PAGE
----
Along the way, we discussed coastal erosion; the cliffs often collapse into the sea during winter storms. You can see that this has happened clearly from the beach, and you will often find superb fossils. From the top of the cliffs, you can also clearly see how the sea has eroded the land over time from the rock formations in the bay itself at low tide. Again, this was a topic that we began in geography before the trip, and spent some on it afterwards.
We had lunch around 1:15pm and by 2pm we were on top of the cliffs, easels and paints in hand and creating wild landscapes under the tutelage of a superb local landscape artist. We used watercolours today, and the children also took lots of photographs on the class iPads to refer to when they began to use oils in class. Some of the children who finished early also created a podcast and interviewed their peers - and this was later used in ICT.
At 4pm we made our way down to the Hostel for a snack and to go through safety rules for the evening, to unpack, to shower and have some free time in the rooms.
At 7pm, we begin the evening activities, beginning with a fulsome meal. I admit it: I went back for seconds. And thirds! We all had a delicious ice-cream and sponge dessert too.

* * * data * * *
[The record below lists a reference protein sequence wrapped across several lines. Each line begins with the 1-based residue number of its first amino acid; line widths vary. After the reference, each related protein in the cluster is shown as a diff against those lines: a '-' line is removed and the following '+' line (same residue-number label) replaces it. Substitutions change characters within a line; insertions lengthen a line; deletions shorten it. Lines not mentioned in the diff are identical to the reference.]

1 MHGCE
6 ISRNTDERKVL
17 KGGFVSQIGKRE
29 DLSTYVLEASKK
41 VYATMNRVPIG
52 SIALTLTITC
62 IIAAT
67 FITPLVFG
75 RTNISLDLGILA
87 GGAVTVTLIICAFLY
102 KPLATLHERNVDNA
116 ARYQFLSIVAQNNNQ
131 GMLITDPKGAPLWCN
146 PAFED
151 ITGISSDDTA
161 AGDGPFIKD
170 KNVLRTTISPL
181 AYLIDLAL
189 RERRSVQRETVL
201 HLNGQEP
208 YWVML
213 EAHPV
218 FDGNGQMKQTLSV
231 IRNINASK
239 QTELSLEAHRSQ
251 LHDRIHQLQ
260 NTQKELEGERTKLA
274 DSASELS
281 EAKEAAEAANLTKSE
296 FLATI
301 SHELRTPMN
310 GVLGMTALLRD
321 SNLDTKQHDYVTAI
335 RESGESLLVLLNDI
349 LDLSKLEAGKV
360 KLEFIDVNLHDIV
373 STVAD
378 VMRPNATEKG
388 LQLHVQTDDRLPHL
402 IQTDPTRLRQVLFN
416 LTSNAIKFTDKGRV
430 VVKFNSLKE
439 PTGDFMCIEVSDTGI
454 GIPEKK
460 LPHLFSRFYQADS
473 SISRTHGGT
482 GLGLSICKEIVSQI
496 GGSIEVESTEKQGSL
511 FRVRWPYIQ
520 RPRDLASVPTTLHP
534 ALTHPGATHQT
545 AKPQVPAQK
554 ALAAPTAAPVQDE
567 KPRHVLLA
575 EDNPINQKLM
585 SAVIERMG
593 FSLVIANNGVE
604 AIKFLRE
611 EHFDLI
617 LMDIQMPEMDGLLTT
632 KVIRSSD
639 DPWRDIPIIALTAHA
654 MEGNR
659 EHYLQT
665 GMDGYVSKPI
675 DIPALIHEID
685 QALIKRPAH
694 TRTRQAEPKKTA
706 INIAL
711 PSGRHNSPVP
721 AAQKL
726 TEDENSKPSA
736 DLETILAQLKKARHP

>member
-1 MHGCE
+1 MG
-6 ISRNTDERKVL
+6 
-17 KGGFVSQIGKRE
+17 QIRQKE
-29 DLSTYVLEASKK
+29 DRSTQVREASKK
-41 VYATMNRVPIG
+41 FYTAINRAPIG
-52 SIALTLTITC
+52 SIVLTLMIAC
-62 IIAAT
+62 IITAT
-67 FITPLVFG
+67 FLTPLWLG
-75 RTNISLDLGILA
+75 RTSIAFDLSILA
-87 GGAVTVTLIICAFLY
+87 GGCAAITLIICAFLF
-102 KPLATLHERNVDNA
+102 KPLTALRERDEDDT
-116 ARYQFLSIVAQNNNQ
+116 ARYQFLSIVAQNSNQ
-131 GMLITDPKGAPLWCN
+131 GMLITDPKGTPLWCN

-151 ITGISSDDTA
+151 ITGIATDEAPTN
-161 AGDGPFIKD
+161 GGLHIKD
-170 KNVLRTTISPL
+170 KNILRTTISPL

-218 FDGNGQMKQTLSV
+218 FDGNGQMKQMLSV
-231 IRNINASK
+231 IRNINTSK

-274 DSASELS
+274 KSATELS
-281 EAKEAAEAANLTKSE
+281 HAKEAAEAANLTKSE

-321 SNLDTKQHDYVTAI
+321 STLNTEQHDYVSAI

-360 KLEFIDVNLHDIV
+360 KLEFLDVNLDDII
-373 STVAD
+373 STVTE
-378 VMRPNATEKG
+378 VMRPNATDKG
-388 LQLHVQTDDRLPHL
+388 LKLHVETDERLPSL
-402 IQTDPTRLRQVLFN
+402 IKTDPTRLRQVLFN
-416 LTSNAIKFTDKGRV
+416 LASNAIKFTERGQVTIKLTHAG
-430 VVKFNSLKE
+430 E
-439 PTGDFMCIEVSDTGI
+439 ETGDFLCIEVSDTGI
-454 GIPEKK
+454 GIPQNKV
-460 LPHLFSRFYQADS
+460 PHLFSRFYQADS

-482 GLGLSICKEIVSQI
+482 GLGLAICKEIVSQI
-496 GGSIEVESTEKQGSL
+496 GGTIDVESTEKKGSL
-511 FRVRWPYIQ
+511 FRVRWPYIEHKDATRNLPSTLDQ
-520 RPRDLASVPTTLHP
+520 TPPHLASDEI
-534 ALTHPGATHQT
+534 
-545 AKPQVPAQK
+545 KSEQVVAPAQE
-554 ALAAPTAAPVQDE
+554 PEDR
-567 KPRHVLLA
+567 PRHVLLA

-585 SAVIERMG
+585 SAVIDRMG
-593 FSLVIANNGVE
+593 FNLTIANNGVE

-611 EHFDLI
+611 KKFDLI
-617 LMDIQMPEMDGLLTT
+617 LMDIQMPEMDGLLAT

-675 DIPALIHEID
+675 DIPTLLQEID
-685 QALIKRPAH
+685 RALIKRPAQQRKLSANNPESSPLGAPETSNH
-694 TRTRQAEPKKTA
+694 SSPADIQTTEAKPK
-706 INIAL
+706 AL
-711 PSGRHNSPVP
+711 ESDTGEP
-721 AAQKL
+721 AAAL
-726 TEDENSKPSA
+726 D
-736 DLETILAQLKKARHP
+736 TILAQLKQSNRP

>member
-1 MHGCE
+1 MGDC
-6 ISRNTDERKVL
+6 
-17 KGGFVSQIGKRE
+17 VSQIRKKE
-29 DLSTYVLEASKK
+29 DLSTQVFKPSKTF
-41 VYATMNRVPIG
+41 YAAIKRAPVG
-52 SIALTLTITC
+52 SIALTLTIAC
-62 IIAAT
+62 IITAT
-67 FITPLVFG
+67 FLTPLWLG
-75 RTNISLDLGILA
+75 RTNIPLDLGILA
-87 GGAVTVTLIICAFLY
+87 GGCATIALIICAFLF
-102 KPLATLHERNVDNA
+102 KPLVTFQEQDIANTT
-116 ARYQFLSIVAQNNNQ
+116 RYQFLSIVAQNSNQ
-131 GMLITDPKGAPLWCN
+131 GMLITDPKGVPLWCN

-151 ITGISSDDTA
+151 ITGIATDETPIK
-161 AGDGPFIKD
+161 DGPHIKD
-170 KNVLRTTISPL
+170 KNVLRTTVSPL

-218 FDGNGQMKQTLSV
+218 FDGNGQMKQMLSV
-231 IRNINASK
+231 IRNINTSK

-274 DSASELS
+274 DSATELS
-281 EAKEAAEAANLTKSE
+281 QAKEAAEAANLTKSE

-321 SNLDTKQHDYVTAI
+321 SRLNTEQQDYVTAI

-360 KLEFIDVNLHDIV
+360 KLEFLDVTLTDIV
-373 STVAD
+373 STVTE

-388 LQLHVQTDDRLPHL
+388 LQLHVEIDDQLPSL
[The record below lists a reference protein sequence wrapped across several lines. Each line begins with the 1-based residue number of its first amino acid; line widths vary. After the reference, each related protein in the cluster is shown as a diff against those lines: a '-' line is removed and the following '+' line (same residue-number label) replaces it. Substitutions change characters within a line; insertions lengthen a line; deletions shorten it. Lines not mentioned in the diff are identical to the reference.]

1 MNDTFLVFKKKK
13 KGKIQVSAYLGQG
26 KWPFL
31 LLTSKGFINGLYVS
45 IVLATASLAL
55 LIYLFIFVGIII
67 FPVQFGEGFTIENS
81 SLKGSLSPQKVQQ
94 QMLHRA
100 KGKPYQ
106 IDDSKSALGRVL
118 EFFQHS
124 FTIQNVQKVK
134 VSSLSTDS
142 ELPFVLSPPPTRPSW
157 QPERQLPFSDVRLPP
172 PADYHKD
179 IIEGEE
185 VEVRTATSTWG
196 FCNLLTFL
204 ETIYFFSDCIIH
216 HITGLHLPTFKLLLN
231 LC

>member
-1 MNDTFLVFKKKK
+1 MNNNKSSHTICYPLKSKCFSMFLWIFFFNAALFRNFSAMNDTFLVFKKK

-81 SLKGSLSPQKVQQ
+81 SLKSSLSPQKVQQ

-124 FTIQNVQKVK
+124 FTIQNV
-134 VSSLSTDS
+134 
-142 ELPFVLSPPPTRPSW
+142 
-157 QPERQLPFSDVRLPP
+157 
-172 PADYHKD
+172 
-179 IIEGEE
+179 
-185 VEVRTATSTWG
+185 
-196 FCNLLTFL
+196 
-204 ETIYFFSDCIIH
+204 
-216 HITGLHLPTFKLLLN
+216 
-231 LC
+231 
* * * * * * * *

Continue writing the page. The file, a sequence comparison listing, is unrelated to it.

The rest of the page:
By 8pm we were all in the meeting room to complete the follow up activities, debrief on the day, tweet to parents on the class phone and have a bedtime story and hot chocolate.
By 9:30pm all the children were back in their rooms for lights out at 9:45pm. One of the boys was homesick - this is where teddy bears from home come into their own - and all are asleep by 10:15pm (the grown-ups aren't too far behind)!
We wake up early before setting off for the Scarborough Sea Life Centre. We have an early breakfast at 8am whilst some staff load up the Land Rover again. We collect our packed lunches and by 9:30am we've walked up the hill, loaded up the minibuses and are on our way! We arrive in the Sea Life Centre in plenty of time for our VIP tour at 10:30am (the free car park is enormous!) The price for each child at this attraction was £7 each, with adults touring for free. For this we received:
Children's Kit List